Free Fatty Acids.
FFA or free fatty acids are generally good because they are the body’s main source of fat fuel. However, if free fatty acid levels are high, it can cause insulin resistance which can then lead to diabetes. One study on the anti-aging properties of coffee was published on August 2017 found that drinking either regular or decaffeinated coffee actually led to reduced levels of free fatty acids in aged mice. The authors suggest that this is one mechanism by which coffee fights aging and increases lifespan.
Science Says Coffee May Be Unhealthy
Despite the fact that there were many recent studies on coffee, there were only a few that focused on its harmful effects on health.
This interesting study on the effect of coffee intake on oral health involved more than 7,000 Korean adults and the report was published on February 2018. The researchers found that the number of remaining teeth was inversely related to the frequency of coffee intake.
This means that how many remaining teeth you have can be negatively affected by how frequent you drink coffee. Of the thousands of participants in the study, the researchers found that those who took their cup of joe on a daily basis had higher tendencies to have fewer remaining teeth.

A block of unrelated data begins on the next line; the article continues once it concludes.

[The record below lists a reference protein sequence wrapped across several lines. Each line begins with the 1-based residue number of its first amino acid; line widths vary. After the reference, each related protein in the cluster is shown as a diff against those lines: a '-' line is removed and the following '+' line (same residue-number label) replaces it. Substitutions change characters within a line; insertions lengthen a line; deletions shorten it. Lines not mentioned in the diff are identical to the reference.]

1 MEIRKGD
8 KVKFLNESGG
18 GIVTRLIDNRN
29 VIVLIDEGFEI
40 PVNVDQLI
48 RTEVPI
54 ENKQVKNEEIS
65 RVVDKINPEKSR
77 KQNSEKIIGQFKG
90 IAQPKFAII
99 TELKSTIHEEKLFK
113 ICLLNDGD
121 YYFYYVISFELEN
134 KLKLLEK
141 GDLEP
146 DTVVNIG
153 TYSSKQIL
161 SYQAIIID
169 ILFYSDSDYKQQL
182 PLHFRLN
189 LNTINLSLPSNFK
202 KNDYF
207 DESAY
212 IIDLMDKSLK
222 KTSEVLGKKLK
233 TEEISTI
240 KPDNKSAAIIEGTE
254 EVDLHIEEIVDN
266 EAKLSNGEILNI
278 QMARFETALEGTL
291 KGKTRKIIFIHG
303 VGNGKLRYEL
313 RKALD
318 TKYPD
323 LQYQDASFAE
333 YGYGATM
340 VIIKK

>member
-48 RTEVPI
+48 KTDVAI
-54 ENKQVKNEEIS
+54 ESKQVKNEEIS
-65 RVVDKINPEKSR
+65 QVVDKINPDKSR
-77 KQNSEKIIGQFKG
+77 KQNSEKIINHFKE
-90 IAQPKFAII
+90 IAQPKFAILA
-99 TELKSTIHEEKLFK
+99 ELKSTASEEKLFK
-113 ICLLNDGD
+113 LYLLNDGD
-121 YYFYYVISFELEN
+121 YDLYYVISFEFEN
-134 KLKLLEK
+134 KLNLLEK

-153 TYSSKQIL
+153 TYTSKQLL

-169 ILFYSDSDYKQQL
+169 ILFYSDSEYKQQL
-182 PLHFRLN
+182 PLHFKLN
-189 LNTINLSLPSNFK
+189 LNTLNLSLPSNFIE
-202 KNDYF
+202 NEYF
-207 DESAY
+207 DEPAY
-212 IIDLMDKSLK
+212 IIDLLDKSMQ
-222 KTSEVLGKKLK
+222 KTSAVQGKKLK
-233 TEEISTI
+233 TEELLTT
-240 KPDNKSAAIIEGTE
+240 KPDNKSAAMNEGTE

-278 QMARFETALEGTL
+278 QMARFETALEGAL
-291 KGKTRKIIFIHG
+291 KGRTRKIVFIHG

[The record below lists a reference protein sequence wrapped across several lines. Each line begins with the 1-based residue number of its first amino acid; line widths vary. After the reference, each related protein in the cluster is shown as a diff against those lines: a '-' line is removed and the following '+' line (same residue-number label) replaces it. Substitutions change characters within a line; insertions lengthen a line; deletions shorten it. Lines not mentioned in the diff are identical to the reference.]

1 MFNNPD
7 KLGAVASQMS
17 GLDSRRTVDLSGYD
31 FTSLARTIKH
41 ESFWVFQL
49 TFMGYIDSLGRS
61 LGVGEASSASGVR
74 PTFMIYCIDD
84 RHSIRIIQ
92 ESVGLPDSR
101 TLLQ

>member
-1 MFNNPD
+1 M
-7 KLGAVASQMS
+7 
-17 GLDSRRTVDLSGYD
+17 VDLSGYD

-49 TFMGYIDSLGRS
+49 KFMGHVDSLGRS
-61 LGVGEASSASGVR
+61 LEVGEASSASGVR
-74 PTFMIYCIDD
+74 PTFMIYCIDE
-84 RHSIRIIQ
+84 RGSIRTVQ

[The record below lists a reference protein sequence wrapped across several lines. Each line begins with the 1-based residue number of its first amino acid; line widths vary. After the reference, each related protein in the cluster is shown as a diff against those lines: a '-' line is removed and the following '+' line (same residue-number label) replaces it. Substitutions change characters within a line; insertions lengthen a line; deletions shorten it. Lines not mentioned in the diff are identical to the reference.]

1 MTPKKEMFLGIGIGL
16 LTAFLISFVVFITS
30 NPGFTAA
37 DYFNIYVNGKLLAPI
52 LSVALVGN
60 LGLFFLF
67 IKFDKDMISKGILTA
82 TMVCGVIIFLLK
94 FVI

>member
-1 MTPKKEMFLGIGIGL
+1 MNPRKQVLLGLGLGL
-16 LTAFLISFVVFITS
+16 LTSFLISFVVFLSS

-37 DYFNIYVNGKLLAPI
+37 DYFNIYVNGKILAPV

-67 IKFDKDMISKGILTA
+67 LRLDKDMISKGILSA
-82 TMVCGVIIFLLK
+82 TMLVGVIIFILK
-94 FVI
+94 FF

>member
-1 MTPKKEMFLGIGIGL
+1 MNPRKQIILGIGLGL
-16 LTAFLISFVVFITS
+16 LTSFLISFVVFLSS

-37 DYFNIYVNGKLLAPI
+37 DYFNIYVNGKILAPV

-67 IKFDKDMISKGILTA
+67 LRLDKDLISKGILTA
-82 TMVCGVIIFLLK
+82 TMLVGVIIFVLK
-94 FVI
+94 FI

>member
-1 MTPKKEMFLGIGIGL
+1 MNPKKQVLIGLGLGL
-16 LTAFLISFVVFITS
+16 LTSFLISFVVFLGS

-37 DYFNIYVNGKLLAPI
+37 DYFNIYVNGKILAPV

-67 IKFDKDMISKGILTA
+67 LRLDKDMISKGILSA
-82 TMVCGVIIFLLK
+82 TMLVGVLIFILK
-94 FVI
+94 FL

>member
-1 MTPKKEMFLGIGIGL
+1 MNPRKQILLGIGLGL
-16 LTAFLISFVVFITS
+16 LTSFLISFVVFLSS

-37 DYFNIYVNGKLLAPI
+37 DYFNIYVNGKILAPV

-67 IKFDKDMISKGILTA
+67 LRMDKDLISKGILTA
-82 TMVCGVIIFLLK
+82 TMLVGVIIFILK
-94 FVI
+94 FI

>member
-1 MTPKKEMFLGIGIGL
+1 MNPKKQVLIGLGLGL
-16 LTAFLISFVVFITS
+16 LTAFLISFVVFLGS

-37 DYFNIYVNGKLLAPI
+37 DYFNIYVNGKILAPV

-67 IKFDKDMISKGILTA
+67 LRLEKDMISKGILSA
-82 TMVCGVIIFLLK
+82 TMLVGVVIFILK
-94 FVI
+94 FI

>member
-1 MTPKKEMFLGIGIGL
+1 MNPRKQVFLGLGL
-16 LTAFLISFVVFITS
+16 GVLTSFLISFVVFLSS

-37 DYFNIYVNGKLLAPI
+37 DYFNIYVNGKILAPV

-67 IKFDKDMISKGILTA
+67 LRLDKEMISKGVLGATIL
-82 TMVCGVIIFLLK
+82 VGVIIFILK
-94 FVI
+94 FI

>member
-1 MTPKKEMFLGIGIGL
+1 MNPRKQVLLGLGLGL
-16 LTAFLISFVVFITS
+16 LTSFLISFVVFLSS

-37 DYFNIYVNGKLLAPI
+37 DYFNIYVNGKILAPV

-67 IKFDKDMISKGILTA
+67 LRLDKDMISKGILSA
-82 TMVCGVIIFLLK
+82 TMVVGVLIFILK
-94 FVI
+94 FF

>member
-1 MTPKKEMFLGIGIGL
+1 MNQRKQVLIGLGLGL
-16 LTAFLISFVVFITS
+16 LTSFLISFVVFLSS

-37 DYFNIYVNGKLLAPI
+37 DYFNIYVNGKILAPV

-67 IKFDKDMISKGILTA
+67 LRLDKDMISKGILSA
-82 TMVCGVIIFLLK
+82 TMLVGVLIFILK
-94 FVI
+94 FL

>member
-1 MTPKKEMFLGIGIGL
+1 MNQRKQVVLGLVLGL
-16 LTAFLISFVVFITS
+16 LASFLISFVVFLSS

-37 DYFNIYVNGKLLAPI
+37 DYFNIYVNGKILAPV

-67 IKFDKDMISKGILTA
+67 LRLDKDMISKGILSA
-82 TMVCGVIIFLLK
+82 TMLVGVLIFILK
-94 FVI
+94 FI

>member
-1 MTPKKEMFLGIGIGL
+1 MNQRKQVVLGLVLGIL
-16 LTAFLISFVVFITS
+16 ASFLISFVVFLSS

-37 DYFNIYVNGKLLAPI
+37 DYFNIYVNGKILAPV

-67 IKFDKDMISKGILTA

The Bottom Line
Although it may appear that coffee’s health benefits far outweigh its harmful effects, it still can’t be said that coffee is 100% healthy. As always, drinking it in moderation appears to be the key. One way to read it is that if you’re a regular coffee drinker, you can take it to mean that you don’t necessarily have to stop drinking coffee altogether. But it’s always a good idea to cut down a bit on your coffee consumption, just to be on the safe side.